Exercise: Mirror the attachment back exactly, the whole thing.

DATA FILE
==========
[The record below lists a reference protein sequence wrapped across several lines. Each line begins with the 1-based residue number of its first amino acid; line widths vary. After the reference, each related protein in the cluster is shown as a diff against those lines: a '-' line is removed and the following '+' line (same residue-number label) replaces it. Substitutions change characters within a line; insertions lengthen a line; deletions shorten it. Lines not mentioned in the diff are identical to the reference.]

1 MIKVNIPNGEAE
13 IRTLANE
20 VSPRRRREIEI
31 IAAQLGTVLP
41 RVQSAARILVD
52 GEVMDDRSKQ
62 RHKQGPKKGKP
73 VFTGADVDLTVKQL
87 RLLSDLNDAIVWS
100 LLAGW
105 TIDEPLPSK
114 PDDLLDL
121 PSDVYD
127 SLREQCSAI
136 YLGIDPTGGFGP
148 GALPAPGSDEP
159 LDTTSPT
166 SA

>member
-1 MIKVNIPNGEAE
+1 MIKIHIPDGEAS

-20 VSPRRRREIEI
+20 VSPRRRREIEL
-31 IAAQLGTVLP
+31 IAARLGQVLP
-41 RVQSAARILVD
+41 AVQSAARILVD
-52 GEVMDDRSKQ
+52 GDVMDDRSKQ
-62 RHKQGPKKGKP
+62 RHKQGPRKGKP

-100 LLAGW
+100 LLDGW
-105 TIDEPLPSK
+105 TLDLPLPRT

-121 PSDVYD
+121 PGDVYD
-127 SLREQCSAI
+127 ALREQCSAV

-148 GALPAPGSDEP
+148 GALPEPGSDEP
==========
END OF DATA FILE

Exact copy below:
[The record below lists a reference protein sequence wrapped across several lines. Each line begins with the 1-based residue number of its first amino acid; line widths vary. After the reference, each related protein in the cluster is shown as a diff against those lines: a '-' line is removed and the following '+' line (same residue-number label) replaces it. Substitutions change characters within a line; insertions lengthen a line; deletions shorten it. Lines not mentioned in the diff are identical to the reference.]

1 MIKVNIPNGEAE
13 IRTLANE
20 VSPRRRREIEI
31 IAAQLGTVLP
41 RVQSAARILVD
52 GEVMDDRSKQ
62 RHKQGPKKGKP
73 VFTGADVDLTVKQL
87 RLLSDLNDAIVWS
100 LLAGW
105 TIDEPLPSK
114 PDDLLDL
121 PSDVYD
127 SLREQCSAI
136 YLGIDPTGGFGP
148 GALPAPGSDEP
159 LDTTSPT
166 SA

>member
-1 MIKVNIPNGEAE
+1 MIKIHIPDGEAS

-20 VSPRRRREIEI
+20 VSPRRRREIEL
-31 IAAQLGTVLP
+31 IAARLGQVLP
-41 RVQSAARILVD
+41 AVQSAARILVD
-52 GEVMDDRSKQ
+52 GDVMDDRSKQ
-62 RHKQGPKKGKP
+62 RHKQGPRKGKP

-100 LLAGW
+100 LLDGW
-105 TIDEPLPSK
+105 TLDLPLPRT

-121 PSDVYD
+121 PGDVYD
-127 SLREQCSAI
+127 ALREQCSAV

-148 GALPAPGSDEP
+148 GALPEPGSDEP